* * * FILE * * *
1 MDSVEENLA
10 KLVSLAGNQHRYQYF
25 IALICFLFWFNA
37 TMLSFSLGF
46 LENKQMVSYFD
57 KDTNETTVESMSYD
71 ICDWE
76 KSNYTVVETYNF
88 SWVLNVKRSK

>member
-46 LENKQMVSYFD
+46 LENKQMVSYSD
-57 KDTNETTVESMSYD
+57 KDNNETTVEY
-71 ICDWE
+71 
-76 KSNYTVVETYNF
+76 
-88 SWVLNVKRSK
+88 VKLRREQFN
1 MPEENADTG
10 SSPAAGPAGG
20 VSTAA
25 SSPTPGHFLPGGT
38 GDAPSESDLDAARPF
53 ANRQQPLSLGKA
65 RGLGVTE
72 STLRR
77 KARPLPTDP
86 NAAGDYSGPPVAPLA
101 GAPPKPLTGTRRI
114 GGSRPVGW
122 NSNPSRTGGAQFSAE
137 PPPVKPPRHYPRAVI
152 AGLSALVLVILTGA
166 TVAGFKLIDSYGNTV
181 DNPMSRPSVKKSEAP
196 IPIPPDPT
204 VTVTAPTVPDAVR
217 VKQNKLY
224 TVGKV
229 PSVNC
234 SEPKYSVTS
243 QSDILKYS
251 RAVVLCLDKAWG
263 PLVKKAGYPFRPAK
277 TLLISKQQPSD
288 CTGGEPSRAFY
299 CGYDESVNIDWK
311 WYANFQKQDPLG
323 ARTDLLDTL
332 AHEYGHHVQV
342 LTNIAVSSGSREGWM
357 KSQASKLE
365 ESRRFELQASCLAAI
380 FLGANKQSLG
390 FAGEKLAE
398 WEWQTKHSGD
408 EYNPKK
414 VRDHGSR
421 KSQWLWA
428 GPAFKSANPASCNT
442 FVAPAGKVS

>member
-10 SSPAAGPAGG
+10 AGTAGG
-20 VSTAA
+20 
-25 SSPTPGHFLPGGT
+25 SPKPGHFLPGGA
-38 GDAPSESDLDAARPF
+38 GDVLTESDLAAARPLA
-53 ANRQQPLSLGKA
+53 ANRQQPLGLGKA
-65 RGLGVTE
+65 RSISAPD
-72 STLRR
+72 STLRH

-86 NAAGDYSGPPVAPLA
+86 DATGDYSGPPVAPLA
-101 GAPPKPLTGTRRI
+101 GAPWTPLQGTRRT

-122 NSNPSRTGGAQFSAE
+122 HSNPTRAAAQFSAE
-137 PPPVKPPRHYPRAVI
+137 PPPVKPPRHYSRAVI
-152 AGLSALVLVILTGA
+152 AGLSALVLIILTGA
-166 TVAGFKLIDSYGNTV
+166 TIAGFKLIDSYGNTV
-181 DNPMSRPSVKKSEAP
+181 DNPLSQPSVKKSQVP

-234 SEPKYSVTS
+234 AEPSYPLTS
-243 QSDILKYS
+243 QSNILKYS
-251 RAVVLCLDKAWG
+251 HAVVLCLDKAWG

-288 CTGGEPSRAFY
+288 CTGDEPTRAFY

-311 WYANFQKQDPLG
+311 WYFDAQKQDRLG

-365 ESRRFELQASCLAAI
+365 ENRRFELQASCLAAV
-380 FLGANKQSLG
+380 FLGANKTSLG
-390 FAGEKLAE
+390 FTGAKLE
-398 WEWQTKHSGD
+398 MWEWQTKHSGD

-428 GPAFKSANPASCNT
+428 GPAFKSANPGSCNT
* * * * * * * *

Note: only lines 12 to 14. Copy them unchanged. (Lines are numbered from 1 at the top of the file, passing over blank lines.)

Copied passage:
+46 LENKQMVSYSD
-57 KDTNETTVESMSYD
+57 KDNNETTVEY